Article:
He was eventually appointed chairman, allegedly following “guidance and instructions” from the mother church in Taipei.

The plaintiffs argue the appointment was in breach of the trust’s rules and therefore invalid.

In March this year, Chen announced the building project would no longer proceed at the Rosedale property, the court documents say.

He allegedly told worshippers, “Anyone who disagrees with [him] must leave the Church”, causing significant upset.

Then, in April, it’s alleged Chen announced donations earmarked for the building project would not be refunded.

“Mr Chen said that all the donations now belong to God and that the donors have no say over what the Church decides to do with the money they donate,” Buhagiar’s affidavit states.

She said this caused conflict, with some congregation members wanting their donations back if the money was not used to refurbish the church as promised.

The next month, Chen allegedly set up an alternative leadership structure “purporting to exercise the powers and duties” of the trust board, sidelining the three plaintiff trustees, who then filed proceedings.

Chen’s lawyer told the Herald he would not comment while the matter was before the court.

Meanwhile, a group of 21 elderly congregation members were so concerned at the fate of their donations money, they wrote to Age Concern in May this year.

A translated copy of the letter alleged the group had been “bullied and discriminated against” for months.

“As seniors committed to the church, we felt distressful, threatened and disturbed.”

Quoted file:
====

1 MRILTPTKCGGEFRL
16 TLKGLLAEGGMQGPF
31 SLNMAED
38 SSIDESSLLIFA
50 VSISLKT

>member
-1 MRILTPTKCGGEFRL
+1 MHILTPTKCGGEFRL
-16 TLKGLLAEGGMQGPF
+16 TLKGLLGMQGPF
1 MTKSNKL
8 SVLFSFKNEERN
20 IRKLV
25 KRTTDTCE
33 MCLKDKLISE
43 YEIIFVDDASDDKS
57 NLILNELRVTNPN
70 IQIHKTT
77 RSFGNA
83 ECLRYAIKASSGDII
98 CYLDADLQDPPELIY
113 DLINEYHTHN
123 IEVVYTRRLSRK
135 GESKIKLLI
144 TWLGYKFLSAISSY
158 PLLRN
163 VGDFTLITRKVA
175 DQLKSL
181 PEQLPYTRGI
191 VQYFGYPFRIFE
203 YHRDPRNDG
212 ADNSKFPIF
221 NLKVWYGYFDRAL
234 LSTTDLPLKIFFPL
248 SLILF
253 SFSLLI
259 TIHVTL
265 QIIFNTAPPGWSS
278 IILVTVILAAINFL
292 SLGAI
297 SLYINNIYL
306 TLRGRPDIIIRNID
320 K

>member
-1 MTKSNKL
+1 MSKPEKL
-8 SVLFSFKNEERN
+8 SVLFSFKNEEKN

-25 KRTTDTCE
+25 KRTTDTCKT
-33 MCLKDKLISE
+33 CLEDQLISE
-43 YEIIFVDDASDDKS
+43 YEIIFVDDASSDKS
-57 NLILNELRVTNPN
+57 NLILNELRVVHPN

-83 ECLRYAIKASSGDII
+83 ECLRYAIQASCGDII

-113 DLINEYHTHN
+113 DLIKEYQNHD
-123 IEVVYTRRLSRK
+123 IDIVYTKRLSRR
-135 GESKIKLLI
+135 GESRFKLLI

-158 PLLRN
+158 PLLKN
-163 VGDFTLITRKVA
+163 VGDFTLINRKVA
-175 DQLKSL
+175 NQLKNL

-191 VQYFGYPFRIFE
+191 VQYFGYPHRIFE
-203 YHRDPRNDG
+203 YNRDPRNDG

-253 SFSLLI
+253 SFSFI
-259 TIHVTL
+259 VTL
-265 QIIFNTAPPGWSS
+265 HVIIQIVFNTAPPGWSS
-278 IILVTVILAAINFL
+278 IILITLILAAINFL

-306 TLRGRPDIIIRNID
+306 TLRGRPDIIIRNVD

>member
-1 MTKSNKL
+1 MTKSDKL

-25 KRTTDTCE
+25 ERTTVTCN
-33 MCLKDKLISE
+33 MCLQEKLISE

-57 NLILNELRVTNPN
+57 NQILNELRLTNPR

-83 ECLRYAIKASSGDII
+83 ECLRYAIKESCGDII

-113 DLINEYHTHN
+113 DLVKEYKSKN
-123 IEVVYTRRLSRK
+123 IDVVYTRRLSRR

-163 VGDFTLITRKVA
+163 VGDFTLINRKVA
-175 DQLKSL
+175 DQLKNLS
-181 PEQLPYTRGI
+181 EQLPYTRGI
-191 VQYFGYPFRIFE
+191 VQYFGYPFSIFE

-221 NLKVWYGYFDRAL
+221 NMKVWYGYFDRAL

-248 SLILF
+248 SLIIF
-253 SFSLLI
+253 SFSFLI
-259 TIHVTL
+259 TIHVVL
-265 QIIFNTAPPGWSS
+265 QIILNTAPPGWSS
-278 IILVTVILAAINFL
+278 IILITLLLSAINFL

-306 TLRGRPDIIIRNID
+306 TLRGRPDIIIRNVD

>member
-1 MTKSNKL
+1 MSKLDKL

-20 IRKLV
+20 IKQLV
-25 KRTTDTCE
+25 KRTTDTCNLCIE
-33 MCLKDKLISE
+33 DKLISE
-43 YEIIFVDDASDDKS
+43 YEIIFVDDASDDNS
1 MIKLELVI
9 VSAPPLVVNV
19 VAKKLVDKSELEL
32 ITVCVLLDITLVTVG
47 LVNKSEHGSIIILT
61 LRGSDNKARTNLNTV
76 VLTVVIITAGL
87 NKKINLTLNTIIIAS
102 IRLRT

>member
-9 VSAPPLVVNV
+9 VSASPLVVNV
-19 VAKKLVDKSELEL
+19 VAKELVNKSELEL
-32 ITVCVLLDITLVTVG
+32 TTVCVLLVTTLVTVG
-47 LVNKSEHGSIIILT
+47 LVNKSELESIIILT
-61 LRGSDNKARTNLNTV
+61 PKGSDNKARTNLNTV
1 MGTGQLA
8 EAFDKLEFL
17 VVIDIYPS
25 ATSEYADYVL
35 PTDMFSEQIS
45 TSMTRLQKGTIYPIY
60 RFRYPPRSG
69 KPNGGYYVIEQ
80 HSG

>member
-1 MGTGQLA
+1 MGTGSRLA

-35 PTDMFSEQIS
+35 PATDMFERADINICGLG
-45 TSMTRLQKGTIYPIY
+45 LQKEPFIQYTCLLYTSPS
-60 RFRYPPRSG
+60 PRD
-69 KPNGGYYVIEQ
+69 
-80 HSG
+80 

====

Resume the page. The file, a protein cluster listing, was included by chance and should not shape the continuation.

The letter says the congregation made “great effort” to donate towards the building project, “however, now […] we are left with no trace of our donated money”.

“We are very depressed and sad, feeling ignored and left with grievances.”

The letter urged officials to investigate.

“Please ascertain that if a church is not built according to the plan, our donations towards this project over the years shall be refunded to us, plus due compensation for our mental and economic damages.”

After proceedings were filed in July, the High Court ordered a public notice be published “to ensure the interests of current and previous church members and donors are properly represented”.

According to the court documents, the trust board declined to renew Chen’s employment contract as pastor earlier this year.

However, an April 29 letter from the Taipei church instructed that Chen was to be appointed head pastor of the Auckland branch and board chairman.

The letter stated that “no-one is perfect”, and that Chen needed to be “softer and humble in his attitude and listen to more voices”.

The church had “gone through turmoil and storms” and needed consistent leadership.

“But this does not mean that Pastor CHEN Xi can abuse his power or act arbitrarily”.

The letter called for the Auckland church to “repent together before the Lord”, confess sins, find “reconciliation and oneness, and have the love and peace of the Lord among you”.

A divided church was “an opportunity for the devil to attack”.

Charities Services general manager Natasha Weight said the Department of Internal Affairs could “undertake appropriate inquiries” if a charity was not meeting its obligations or engaged in serious wrongdoing.

Charities Services was made aware of an internal dispute between the Bread of Life trustees in July, Weight said.

“As this matter is now before the High Court, Charities Services will await the outcome of those proceedings before determining if further action is warranted.”